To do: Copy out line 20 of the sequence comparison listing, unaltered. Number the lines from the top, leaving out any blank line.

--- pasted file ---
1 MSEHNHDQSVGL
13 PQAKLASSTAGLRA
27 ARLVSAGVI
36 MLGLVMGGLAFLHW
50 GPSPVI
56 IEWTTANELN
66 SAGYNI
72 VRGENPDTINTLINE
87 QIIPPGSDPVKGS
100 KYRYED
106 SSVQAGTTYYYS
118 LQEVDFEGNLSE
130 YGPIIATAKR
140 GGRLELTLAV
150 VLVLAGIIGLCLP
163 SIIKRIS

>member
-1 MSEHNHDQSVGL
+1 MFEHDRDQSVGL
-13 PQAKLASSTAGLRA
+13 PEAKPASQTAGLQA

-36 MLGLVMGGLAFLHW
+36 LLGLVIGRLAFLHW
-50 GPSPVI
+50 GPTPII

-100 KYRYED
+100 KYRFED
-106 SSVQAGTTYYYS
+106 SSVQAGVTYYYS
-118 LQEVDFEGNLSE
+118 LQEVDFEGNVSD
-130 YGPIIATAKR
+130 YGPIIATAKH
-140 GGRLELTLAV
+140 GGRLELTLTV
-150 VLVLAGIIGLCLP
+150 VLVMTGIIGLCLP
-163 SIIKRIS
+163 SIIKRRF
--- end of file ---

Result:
-13 PQAKLASSTAGLRA